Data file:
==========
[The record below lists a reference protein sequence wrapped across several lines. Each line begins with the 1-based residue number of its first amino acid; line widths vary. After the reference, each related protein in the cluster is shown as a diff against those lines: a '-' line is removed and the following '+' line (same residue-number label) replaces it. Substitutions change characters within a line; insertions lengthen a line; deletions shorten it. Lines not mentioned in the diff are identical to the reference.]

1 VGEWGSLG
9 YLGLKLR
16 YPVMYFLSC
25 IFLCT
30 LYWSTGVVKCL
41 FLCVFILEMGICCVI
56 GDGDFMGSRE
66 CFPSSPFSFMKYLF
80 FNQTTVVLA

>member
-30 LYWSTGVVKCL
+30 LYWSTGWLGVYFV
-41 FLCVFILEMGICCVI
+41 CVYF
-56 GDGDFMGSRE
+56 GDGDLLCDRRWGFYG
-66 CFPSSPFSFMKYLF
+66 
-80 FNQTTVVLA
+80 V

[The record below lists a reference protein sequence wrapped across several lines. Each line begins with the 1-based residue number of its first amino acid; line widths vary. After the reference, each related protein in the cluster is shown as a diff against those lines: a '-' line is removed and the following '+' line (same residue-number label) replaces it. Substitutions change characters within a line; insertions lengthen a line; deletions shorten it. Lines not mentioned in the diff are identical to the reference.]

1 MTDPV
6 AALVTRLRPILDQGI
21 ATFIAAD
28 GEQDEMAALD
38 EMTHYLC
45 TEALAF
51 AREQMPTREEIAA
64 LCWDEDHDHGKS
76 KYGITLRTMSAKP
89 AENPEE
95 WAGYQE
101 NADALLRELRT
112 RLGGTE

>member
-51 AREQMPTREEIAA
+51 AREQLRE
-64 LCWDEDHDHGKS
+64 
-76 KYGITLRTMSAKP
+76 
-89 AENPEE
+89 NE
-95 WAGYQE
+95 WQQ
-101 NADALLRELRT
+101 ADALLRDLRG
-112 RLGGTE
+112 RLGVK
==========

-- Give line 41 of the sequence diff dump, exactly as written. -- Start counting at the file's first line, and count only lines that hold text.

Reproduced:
-76 KYGITLRTMSAKP